‘Humanitarian disaster of epic proportions’: Pakistan calls for international flood support


Pakistan wants international support to help with a “humanitarian disaster of epic proportions” as the death toll from months of flooding reached nearly 1,000.

It comes amid exceptionally heavy rain that has been lashing the country since mid-June.

Prime Minister Shahbaz Sharif met with foreign diplomats in the capital Islamabad to discuss damage caused by the floods.

“The ongoing rain spell has caused devastation across the country,” he tweeted, thanking other countries and groups for their support.

“Together we will build back better.”

The flooding from rains, melting glaciers and cloudbursts has affected more than three million people.

More than 170,000 homes have been damaged and roads and bridges destroyed, according to the National Disaster Management Authority.

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Although floodwater has receded in some areas, the situation worsened in Sindh province, where rescue workers have been using boats to evacuate marooned people.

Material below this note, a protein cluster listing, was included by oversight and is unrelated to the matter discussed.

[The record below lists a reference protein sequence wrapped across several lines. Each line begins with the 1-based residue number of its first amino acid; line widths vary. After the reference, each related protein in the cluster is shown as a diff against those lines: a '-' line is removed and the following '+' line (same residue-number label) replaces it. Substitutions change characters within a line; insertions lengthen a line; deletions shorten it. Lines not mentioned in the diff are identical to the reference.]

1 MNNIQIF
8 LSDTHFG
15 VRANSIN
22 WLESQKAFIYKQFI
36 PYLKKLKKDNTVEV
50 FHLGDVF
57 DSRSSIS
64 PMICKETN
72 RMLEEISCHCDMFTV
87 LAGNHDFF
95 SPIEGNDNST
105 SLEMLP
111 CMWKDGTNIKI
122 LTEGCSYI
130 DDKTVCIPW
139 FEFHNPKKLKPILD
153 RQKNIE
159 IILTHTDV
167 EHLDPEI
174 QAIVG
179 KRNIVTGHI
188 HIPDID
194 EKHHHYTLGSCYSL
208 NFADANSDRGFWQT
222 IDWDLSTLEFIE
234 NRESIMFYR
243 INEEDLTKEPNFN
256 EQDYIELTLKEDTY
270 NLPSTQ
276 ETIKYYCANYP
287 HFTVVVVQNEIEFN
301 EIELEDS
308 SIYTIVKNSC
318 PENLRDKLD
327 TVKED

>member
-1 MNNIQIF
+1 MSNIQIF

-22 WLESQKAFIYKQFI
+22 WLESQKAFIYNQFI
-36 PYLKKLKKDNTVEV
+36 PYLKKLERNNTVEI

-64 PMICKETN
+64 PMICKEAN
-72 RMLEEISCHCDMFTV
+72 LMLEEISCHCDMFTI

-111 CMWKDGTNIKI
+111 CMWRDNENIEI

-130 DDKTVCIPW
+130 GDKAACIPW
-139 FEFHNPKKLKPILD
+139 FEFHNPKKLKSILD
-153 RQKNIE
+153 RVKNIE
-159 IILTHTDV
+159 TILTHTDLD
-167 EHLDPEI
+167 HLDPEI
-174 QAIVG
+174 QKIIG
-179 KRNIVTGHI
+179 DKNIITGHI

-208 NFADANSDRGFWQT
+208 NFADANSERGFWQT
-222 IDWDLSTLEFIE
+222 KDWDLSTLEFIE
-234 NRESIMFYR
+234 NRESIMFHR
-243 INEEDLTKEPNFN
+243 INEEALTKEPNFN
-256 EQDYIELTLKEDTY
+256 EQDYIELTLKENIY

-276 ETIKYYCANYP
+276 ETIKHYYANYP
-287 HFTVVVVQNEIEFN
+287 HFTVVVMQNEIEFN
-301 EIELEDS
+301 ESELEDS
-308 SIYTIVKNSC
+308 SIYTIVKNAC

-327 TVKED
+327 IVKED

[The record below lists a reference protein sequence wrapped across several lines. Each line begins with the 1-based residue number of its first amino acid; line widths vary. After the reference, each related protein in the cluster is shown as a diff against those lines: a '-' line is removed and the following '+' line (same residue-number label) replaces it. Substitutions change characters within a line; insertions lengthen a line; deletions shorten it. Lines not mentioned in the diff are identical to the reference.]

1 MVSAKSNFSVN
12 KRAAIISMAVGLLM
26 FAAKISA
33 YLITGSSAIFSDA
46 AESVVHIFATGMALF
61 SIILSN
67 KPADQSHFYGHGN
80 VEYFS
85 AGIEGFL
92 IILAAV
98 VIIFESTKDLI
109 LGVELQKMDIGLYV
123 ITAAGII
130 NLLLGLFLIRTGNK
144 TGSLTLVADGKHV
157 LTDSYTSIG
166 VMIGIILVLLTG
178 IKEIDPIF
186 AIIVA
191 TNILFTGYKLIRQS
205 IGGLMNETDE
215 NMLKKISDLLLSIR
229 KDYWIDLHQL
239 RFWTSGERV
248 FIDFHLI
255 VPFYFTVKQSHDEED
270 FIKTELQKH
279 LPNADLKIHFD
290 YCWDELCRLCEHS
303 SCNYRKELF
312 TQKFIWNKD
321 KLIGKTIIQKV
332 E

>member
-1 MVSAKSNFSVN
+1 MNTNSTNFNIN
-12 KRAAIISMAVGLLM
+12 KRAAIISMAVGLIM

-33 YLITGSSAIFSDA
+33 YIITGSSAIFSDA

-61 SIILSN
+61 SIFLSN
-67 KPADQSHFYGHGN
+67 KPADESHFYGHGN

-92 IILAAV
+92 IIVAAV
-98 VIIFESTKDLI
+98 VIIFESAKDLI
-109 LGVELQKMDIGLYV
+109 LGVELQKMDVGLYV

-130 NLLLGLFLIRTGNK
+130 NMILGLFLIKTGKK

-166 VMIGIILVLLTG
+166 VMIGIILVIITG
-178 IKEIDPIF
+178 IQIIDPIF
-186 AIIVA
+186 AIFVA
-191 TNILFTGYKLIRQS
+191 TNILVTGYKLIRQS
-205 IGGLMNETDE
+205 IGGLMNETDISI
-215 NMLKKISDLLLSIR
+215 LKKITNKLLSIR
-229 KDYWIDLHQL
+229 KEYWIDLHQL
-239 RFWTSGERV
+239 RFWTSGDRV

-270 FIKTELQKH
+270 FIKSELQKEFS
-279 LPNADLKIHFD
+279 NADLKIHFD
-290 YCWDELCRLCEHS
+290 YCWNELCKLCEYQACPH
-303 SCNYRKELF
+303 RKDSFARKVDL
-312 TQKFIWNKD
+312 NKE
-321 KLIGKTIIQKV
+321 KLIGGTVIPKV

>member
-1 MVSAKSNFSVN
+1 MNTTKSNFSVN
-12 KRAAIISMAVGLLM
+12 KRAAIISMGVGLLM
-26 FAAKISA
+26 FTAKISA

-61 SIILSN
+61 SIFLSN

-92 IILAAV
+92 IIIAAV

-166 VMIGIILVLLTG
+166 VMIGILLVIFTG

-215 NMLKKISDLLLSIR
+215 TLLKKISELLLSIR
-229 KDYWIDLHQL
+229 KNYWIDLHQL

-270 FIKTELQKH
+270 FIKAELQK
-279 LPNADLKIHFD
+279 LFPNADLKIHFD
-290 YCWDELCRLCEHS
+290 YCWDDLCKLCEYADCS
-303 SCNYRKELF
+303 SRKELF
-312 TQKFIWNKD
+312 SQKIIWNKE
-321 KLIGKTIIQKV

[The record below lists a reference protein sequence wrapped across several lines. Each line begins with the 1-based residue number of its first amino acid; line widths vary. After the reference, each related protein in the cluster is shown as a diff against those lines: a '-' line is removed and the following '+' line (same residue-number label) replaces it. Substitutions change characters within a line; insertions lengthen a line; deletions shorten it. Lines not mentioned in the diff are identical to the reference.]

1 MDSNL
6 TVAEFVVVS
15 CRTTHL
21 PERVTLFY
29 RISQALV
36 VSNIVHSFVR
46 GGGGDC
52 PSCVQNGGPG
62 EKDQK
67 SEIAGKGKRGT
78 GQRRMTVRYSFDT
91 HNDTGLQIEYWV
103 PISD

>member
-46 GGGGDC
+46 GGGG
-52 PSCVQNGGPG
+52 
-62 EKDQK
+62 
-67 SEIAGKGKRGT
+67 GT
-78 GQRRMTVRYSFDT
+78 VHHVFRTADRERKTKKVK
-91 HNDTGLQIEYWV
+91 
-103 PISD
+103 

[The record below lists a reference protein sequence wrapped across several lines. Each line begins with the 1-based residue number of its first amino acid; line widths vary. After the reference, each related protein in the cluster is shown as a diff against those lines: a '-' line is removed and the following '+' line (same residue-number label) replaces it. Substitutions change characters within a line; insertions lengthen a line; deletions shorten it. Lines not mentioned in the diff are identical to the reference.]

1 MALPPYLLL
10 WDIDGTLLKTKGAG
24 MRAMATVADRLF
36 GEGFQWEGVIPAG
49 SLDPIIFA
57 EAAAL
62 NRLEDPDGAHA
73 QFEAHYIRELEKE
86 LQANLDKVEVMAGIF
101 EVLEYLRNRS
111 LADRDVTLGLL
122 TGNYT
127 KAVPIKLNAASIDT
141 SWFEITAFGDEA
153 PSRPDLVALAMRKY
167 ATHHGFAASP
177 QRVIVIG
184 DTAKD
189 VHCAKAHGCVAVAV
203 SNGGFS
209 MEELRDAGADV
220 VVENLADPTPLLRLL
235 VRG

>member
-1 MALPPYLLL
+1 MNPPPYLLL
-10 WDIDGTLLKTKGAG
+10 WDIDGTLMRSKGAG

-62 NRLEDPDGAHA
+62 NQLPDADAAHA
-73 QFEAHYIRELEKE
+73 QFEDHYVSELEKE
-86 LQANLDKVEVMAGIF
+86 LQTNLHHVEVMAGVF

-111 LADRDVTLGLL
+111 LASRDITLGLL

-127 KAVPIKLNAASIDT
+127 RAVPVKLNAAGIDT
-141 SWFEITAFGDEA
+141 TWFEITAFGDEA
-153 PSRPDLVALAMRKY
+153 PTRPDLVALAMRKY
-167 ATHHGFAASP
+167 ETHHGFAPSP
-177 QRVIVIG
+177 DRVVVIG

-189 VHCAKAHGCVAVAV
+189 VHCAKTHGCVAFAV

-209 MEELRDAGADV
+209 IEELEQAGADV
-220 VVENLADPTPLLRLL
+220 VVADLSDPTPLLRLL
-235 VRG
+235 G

Thousands of flood-affected people are living in makeshift homes and tents.

The crisis forced Mr Sharif’s government to declare a state of emergency.

A woman uses a trunk to salvage usable items from her flood-hit home in Jaffarabad, a district of Pakistan's southwestern Baluchistan province, Thursday, Aug. 25, 2022. Pakistan's government in an overnight appeal sought relief assistance from the international community for flood-affected people in this impoverished Islamic nation, as the exceptionally heavier monsoon rain in recent decades continued lashing various parts of the country. (AP Photo/Zahid Hussain)
This woman uses a trunk to salvage items from her home in Jaffarabad

A United Nations statement on Thursday said it has allocated £2.5m for UN aid agencies and its partners in Pakistan to respond to the floods.

“This will be used for health, nutrition, food security, and water and sanitation services in flood-affected areas, focusing on the most vulnerable,” it said.

Monsoon rains in Pakistan typically begin in July.

But this year, heavy downpours started lashing the country in June, triggering floods.

People navigate through flooded roads after heavy monsoon rains, in Hyderabad, Pakistan, Wednesday, Aug. 24, 2022. (AP Photo/Pervez Masih)
Hyderabad has been badly affected

Scientists say climate change is a major factor behind the unusually severe weather.

Climate change minister Sherry Rehman said: “This is a humanitarian disaster of epic proportions, thousands are without shelter, many are without food and people are stranded.

“We need to ask not just the provinces and Islamabad, it is beyond the capacity of any one administration or government to rehabilitate and even manage the rescue and relief.”

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